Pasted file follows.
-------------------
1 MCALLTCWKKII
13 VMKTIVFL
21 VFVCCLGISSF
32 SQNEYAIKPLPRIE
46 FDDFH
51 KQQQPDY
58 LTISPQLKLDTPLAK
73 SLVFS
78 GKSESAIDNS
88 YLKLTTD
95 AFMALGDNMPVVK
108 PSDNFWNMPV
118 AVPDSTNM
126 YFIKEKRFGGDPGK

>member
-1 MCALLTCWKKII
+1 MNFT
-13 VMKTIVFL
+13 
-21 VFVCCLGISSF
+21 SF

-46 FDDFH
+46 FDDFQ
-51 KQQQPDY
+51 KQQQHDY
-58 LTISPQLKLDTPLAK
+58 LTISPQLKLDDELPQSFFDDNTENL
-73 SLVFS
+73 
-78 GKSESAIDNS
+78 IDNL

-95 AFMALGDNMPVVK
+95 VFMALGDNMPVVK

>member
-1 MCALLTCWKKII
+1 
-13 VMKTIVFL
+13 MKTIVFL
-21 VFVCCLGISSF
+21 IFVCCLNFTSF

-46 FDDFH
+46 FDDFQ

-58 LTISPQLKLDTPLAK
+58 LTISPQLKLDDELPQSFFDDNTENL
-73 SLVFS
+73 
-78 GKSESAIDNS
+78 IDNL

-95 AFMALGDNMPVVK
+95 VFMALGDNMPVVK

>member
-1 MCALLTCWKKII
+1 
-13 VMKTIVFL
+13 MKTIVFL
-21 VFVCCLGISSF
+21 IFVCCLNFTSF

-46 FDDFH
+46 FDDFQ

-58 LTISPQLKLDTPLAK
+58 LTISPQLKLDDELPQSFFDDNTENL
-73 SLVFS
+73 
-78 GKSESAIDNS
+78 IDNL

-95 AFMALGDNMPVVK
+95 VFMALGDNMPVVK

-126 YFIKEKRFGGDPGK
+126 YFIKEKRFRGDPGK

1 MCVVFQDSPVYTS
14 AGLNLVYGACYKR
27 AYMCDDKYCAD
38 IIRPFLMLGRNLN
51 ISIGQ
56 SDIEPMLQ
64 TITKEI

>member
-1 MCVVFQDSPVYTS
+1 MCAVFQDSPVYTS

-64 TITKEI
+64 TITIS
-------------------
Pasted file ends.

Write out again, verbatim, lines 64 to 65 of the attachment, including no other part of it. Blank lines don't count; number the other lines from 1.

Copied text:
-78 GKSESAIDNS
+78 IDNL